Strengths and Limitations
Each type of freezer and combos have its strengths and limitations. For instance, under-counter freezers and fridge-freezer combinations are lab space savers with less storage space. The accurate temperature monitoring systems and alarms present in freezers and combos help maintain the samples under controlled conditions. Freezing is the most efficient method for the long-term storage of biological samples. It prevents specimen cross-contamination with other cell cultures and reagents. Moreover, freezing stops the metabolic processes in biological samples, significantly reducing the risk of genetic or morphological changes. Cryopreservation of samples allows the researchers to save money, improve experimental reproducibility, and protect irreplaceable sample stocks.
Although preserving biological specimens at extremely low temperatures (up to -80oC) using ULT freezers is the “gold standard” for specimen storage, the disadvantages of freezing the samples are irrefutable. For instance, CPAs used during cryopreservation can result in cytotoxicity and have potential side effects on cellular systems. Moreover, freezing damages cell membranes and decreases samples’ “histological readability.” Also, actively reproducing cells for more extended periods can alter the gene expression and disturb the homogeneity of cell cultures, ultimately endangering reliable research results. Freezers and combos might be a space saver, yet they are too costly and consume too much energy. However, the researchers have now come up with new energy-efficient models to resolve this “energy efficiency paradox.”
- Laboratory freezers are the refrigerated cabinets employed for storing biological samples and reagents in animal laboratories at temperatures ranging from -40oC to 10oC.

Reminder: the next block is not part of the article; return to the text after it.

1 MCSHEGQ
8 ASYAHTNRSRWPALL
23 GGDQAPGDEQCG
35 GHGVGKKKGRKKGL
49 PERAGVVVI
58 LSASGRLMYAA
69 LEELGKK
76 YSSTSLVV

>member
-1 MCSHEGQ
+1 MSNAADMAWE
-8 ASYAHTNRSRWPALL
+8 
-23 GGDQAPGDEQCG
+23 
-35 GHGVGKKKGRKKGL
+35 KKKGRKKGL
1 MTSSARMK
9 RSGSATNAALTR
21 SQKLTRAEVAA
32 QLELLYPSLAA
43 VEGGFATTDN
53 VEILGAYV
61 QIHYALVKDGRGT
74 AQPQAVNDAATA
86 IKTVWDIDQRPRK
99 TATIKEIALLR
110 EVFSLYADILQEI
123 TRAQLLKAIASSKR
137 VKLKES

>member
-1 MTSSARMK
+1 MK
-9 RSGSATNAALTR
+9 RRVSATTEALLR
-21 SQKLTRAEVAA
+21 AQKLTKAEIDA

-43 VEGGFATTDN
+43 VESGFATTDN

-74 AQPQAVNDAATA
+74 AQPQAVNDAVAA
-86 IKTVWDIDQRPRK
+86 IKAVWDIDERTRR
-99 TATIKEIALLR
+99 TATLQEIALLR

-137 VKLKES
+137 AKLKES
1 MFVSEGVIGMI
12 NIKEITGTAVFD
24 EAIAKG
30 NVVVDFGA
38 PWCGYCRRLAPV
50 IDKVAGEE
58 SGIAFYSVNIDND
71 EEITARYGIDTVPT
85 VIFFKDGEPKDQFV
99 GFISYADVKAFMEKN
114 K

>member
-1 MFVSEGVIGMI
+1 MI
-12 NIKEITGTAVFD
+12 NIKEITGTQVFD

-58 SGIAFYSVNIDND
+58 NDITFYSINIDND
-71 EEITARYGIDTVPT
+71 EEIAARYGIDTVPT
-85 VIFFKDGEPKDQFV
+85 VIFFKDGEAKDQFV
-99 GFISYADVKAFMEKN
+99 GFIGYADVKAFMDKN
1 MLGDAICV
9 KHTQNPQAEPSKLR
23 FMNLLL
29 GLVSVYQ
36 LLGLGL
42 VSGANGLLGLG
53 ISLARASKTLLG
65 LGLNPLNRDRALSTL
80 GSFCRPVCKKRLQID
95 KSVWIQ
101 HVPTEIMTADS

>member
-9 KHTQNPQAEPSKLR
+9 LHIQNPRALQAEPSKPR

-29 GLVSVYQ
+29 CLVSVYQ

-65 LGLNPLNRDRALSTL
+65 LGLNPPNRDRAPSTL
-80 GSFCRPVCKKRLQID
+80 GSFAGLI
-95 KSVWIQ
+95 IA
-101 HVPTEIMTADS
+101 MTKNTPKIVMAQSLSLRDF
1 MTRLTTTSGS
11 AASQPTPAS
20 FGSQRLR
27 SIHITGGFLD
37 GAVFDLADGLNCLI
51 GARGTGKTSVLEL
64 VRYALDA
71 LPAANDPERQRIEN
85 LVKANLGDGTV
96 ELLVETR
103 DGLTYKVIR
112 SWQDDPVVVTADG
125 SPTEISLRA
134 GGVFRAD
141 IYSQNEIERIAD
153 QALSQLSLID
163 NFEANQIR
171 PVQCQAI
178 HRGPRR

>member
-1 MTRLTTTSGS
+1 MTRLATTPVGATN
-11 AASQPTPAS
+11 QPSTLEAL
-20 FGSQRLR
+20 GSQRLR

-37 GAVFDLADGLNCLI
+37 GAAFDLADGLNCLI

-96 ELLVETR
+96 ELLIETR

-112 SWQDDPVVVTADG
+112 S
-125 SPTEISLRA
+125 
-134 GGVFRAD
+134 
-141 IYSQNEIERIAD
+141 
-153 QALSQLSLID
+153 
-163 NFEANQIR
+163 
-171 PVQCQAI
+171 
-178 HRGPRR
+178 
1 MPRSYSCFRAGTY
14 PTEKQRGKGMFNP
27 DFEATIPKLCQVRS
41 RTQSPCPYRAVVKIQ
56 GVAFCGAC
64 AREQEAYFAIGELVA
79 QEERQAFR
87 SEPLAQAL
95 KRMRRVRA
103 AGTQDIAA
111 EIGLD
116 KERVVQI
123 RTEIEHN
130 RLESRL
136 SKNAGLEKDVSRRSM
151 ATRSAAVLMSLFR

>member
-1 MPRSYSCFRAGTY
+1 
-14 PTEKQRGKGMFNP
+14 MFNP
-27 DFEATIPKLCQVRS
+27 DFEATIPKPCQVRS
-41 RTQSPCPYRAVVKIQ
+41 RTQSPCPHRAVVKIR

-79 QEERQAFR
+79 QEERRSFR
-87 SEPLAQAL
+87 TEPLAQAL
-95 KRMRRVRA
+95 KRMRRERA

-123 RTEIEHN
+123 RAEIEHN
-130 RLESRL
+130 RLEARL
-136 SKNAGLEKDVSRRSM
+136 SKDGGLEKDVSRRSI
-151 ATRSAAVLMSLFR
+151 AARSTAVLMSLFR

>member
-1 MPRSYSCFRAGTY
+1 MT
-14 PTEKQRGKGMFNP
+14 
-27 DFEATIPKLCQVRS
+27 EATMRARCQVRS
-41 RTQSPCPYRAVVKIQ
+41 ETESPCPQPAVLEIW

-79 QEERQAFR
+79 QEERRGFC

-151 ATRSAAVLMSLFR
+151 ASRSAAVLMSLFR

- The purpose of freezing biological samples is to store them for long-term usage without damaging their structural and metabolic integrity.
- Cell storage serves as an “insurance policy” in cell shortage, contamination, or experiment failure.
- Chest freezers have a top opening instead of a front door. They offer ample storage space for animal research facilities.
- Ultra-low temperature (ULT) freezers preserve frozen specimens and vaccines for biological labs and pharmacies. They maintain temperature between -40oC and -86oC.
- Under-counter freezers are the best storage solution for labs with less space.
- Upright freezers are common in research laboratories and medical institutions. The purpose of upright freezers is to maximize temperature consistency.
- Fridge-freezer combinations have two separate compartments, a refrigeration compartment, and a freezer compartment.
Akiyama, Y., Shinose, M., Watanabe, H., Yamada, S., & Kanda, Y. (2019). Cryoprotectant-free cryopreservation of mammalian cells by super flash freezing. Proceedings of the National Academy of Sciences, 116(16), 7738-7743.
Jang, T. H., Park, S. C., Yang, J. H., Kim, J. Y., Seok, J. H., Park, U. S., … & Han, J. (2017). Cryopreservation and its clinical applications. Integrative Medicine Research, 6(1), 12.